The Microsoft press conference at E3 was well received and predictably full of major franchises and blockbusters. But there was also one or two games that stood out as different. One such game was Limbo developer Playdead's Inside, another one was Moon Studios' Ori and the Blind Forest.
While a metroidvania style game is nothing new in itself, the visuals and attention to detail certainly made the game stand out. It certainly offers that immersive sense of being transported into another world. Much like Child of Light did, Ori and the Blind Forest comes across as a playable fairytale, but while the comparison can be made on the surface from our brief hands-on with the game it feels much deeper in its premise, a true metroidvania game if you will. Unwilling to divulge much of the story writer and designer Thomas Mahler told us:
"You play Ori who's a forest spirit. And he's on this journey of self exploration and he has to find more about himself. It's a bit of a coming of age story. It's definitely inspired by Disney films. But I don't want to give too much away today."
Ori and the Blind Forest is in development for PC and Xbox One and Microsoft is publishing the game so don't hold your breath for a PS4 version.
"We had to keep the game secret for four years before we actually showed it to people today," says Mahler. "So it's super exciting to have people playing the game finally."
"We are a virtual studio," explains Mahler. "We have people all around the world. We just basically picked the right people for the jobs. We have people in Australia, in America, all over Europe, and so on, to just come together to make this game."
"We grew up playing games like A Link to the Past, Super Metroid, and it always bugged me that we never really have games anymore where I felt the same kind of feeling as I did as a child when I played these games. So that's what we wanted to recreate. The idea was can we give people that feeling again? And hopefully we succeeded in that."
Thomas Mahler was passionate about how Ori and the Blind Forest is a true metroidvania, and while not naming the titles he feels just casually slap on a "metroidvania" tag without truly being that kind of game, we did get the feeling that perhaps he was referencing Child of Light.
"When it comes to a metroidvania, it's extremely difficult to design a real metroidvania. There has been a lot of games recently that have been fairly linear, then slap a map on top of it and call it a metroidvania. And that's not really doing the job. We've been designing [it] from the ground up to become one of those games where everything is connected. There's no loading time in the game ever."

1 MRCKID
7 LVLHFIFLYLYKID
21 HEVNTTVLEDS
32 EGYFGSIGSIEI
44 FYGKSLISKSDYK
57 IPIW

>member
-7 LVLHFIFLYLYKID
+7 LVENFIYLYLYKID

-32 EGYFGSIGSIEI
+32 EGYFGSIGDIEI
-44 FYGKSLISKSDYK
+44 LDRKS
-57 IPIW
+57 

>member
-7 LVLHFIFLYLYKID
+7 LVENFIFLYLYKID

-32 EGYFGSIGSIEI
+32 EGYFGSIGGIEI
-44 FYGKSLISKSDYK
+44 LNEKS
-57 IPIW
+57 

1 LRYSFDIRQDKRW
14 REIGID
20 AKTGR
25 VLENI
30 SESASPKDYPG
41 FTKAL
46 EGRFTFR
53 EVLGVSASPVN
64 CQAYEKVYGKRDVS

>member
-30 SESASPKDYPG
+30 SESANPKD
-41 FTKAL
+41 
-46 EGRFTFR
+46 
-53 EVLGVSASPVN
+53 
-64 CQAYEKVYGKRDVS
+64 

There is an analogue preciseness the platforming in Ori and the Blind Forest. It's not just about running and pressing the jump button at the right time, you need to hold it down to get the most out of your jump. Enemies appear to require a little bit of tact and finesse to deal with, even if during our session we were content to just plow ahead irregardless of consequence (it's just meant for us to get a taste of it after all).
There is attention to detail in every little seemingly insignificant object on screen. It gives the game a surprisingly tactile feel, and it certainly helps immerse the player.
"We took those core elements and we tried to push the 2D gameplay forward on all levels. The platforming - we tried to make it absolutely pixel perfect. Obviously we were inspired by things like Super Meat Boy and anything that pushed platforming forward an tried to improve on everything."
"We probably spent over 1.5 years just to perfect the controls. Again we've been working on this thing for four years just to give people an absolutely polished game."
There is also a light RPG element added to the mix, and while we didn't get to sample it in game, Mahler had this to say:
"I always liked what Konami did with Symphony of the Night. They took the metroidvania formulaand then added RPG elements on top of it and it worked surprisingly well. We really wanted to take that a step further. There is a level up system, but then the player can also directly decide in which direction he actually wants to change his playstyle."
Overall, we came away impressed by Ori and the Blind Forest. It certainly builds on the legacy of some true classics, but it also appears to have enough unique appeal of its own to keep our interest. It certainly stands out among the other Xbox One titles due out this fall.